Cut the fishbelly from the body underframe and glue the bolsters (with coupler pockets) to the underbody. Use .80 x .100 styrene (.100 side down) to replace the section you cut out. The instructions in the article actually say to remove the outboard sections of center sill, but I opted not to. Now glue the air reservoir and the brake cylinder to the underside. I was able to snip off one of the 'legs' of the air cylinder, spin it around and mount it in the one hole, so it was still in the center of the car. To finish the underbody, I added 1.5 oz. of weight and painted the underside grimy black.

Details: I shortened the roofwalk on each end so that it overhung the car by about a foot. From my sanding the roof, some of the walk supports were ruined, so I took then off and replaced them with pieces of 2x2 styrene. I also used 2x2 styrene to form the angled supports at the ends of the walks.

The end walks were fashioned from some of the scribed car siding glued to 2x2 styrene. (See the article by Rusty Recordon for particulars on installing these.)

While putting the handgrabs on the car I think I found a little trick which is useful. Measuring from the drawing included in the
article by Eric Neubauer (the same drawing appears in Bob Bahrs' book,)
I discovered that the grabs are spaced vertically at about 18 inches.
I'm using Details Associates SY 2202 grab irons as recommended in the
Recordon article (which is now on my website with permission.)
Anyway, I located and drilled the first grab iron at the bottom of the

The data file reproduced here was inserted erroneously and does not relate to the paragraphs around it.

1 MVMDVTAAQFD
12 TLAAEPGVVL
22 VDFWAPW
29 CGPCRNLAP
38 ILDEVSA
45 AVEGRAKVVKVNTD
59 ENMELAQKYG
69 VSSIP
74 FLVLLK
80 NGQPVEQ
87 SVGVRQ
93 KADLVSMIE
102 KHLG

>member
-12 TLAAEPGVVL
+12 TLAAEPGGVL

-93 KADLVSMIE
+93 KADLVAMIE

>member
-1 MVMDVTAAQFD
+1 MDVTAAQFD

car. The legs of the grab go nicely in the grooves of the sheathing, so
what I did was to take a scrap piece of the car sheathing from which I
made the new doors and cut a groove that was about 18 inches from
the edge. This gives me a handy little measuring stick with which I can
work my way up the side or end of the car to keep my grabs more equally spaced.

After installing all the various hand grabs and stirrup steps (made from freight car ladders,) There's nothing left but painting and decaling. I painted my car sides Polly Scale Pullman Green and the roof and underbody Grimy Black.

The decals were hand applied from a set of Champ Decals LG-60 Railroad Roman Dulux Gold 5/64" Alphabet and Number set. (Equivalent would be fine.)

Numbers: Four of these milk cars are said to have served the Becker creamery on the Sussex Branch till the end in 1964. Through vigorous perusal of articles and photos, I have identified the four numbers of thses cars. They are: 1676, 1670, 1766, 1781.

These cars were dirty and should be heavily weathered. The number should barely be readable.

I am very happy with how this car turned out. It was my first rolling stock kit bash which required cutting the body. Trust me, if I can do this stuff, anyone can. At the very least you should all try. This was a whole lot cheaper than brass. Much more satisfaction comes from doing it yourself.